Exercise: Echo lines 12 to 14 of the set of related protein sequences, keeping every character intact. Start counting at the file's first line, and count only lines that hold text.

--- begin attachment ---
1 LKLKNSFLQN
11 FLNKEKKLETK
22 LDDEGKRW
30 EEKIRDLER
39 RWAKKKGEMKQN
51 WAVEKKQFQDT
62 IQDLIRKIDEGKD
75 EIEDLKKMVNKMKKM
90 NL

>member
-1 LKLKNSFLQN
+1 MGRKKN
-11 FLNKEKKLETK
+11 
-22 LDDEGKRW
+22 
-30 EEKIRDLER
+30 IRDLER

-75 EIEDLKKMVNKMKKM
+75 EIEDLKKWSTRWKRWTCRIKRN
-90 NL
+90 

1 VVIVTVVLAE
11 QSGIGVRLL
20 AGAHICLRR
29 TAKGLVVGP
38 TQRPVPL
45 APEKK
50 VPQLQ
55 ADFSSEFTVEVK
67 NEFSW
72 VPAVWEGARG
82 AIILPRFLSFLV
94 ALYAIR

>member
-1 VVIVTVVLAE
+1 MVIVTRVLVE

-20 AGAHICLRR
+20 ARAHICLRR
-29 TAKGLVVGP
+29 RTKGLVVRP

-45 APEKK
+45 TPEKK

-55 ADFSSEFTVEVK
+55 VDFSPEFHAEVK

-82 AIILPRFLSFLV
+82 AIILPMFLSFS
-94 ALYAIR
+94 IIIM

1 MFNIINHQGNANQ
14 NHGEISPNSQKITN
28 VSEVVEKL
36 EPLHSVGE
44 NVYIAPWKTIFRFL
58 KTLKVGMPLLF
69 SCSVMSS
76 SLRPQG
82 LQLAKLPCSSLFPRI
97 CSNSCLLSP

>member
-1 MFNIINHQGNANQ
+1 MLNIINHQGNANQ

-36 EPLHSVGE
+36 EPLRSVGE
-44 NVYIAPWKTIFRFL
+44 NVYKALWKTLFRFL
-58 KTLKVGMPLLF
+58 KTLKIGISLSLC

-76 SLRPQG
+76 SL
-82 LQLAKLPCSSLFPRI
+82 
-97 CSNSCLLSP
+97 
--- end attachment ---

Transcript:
+1 MGRKKN
-11 FLNKEKKLETK
+11 